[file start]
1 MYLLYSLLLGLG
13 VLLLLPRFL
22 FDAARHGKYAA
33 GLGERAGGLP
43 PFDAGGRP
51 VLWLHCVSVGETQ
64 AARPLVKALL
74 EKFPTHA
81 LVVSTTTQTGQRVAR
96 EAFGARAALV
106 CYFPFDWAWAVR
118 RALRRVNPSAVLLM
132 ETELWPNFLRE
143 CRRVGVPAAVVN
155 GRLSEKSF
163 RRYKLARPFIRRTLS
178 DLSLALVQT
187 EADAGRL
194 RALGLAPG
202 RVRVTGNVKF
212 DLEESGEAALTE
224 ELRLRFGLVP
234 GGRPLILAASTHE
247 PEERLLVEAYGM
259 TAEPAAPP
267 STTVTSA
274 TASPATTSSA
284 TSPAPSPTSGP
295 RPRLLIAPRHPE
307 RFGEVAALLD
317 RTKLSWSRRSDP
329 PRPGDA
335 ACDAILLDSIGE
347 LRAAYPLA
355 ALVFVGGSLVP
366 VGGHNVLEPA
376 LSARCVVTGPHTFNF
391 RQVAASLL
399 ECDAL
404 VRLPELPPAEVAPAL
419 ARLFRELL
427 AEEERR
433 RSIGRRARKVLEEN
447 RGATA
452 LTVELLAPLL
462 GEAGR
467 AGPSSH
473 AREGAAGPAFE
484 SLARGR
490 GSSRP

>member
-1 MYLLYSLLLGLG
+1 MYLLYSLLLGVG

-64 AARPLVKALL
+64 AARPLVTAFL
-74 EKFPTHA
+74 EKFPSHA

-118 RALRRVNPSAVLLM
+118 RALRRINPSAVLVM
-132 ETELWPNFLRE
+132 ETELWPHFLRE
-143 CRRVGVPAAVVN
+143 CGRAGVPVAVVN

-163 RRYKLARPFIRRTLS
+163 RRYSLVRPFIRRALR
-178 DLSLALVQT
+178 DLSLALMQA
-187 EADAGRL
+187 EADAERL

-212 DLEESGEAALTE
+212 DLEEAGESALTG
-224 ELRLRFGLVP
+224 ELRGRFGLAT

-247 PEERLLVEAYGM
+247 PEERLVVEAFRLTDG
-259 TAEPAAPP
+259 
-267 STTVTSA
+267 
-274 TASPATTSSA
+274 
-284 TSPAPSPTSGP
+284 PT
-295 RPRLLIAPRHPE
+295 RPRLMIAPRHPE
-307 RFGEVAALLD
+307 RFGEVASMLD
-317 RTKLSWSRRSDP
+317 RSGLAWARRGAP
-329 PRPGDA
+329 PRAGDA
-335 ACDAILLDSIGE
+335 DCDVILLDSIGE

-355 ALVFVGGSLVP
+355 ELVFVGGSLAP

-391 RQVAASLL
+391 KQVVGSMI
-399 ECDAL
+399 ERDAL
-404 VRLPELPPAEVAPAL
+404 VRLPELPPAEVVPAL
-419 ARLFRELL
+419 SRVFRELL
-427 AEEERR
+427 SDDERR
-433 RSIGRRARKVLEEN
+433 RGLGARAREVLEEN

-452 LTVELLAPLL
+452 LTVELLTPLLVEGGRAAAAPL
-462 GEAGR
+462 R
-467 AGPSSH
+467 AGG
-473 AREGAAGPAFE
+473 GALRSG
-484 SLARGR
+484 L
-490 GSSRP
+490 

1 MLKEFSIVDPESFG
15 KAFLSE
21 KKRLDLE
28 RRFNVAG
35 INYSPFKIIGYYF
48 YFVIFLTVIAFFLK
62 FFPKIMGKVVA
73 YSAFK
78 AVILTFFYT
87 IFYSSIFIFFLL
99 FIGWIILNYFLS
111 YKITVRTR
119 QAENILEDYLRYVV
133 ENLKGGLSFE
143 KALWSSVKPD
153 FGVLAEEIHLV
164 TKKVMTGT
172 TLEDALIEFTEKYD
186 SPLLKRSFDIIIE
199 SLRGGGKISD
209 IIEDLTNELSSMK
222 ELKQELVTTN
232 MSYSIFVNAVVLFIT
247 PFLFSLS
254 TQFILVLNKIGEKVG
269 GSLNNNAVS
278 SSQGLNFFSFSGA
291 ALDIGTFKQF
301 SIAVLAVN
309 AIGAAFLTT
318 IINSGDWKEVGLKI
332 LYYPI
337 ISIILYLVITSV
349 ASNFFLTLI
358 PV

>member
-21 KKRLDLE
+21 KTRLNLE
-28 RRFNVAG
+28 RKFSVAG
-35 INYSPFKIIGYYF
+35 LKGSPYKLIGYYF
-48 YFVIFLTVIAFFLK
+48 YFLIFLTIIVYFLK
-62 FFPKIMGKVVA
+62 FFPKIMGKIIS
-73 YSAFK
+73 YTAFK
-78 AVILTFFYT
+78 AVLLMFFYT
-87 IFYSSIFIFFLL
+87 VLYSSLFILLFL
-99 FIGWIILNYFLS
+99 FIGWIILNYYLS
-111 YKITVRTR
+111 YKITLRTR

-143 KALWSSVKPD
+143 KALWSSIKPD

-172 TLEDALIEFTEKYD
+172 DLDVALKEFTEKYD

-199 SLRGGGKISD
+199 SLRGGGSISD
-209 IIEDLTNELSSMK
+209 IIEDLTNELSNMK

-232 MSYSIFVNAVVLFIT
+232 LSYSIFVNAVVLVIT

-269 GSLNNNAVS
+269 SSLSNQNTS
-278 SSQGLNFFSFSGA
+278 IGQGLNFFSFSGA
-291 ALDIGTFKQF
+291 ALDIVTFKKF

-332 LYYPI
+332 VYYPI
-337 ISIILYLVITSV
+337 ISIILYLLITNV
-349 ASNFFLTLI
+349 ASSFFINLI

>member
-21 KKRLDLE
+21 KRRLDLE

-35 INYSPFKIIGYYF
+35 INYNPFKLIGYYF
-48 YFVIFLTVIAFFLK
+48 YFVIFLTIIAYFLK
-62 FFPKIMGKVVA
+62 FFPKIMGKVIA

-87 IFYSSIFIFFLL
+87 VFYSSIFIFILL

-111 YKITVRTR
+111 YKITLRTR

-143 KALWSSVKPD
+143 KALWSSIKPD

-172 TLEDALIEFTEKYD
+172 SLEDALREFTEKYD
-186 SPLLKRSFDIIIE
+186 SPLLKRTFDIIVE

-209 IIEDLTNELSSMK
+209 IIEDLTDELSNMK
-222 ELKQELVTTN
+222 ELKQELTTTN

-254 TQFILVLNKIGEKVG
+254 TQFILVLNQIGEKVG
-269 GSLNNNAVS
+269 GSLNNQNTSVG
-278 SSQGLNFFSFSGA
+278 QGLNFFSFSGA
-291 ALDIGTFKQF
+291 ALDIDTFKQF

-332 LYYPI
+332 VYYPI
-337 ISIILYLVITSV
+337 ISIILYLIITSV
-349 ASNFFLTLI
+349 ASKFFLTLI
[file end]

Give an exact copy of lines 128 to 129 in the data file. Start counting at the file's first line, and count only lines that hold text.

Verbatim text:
78 AVILTFFYT
87 IFYSSIFIFFLL